A guide to the legal issues presented by the collection of digital evidence in criminal cases, written mainly for North Carolina judges, lawyers, and officers. This book addresses how such evidence may be obtained and the rules that govern its use in court and is available for purchase.
This National Institute of Justice publication was prepared by SWGFAST in 2011. All 15 chapters are available for free online. This publication sets standards for fingerprint identification and addresses issues such as bias and reliability of the technique
The National Academy of Sciences issued a landmark report evaluating the scientific research on memory and eyewitness identification in October 2014. The report provides recommendations for improving police identification procedures and for how courts should handle eyewitness evidence. The report is available for purchase or free download.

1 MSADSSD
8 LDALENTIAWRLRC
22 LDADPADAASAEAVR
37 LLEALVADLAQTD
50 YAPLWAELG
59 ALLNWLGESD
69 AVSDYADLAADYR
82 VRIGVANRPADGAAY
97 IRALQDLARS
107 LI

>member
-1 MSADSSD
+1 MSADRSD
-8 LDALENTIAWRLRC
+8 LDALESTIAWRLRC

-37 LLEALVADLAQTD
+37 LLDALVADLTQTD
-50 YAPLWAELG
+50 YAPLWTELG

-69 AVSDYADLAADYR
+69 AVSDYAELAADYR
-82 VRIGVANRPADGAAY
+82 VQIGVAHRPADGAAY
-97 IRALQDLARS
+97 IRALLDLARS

NIST has published these guidelines that establishes methods for preserving and processing digital information on mobile devices.
Investigative series compiled by Pro Publica, in partnership investigation with NPR and Frontline that looks at the nation’s 2,300 coroner and medical examiner offices and reports on problems identified with the system.
This 2014 NY decision grants a new trial to the Defendant. The decision describes how new medical research casts doubts on the Shaken Baby Syndrome hypothesis and shows that short falls (which this case involved) can cause death.
US DOJ guide to conducting an investigation of child injuries.
2014 article by F. Riva and C. Champod in the Journal of Forensic Sciences. Addresses new solutions to decrease the subjective component of firearm/spent cartridge case comparisons.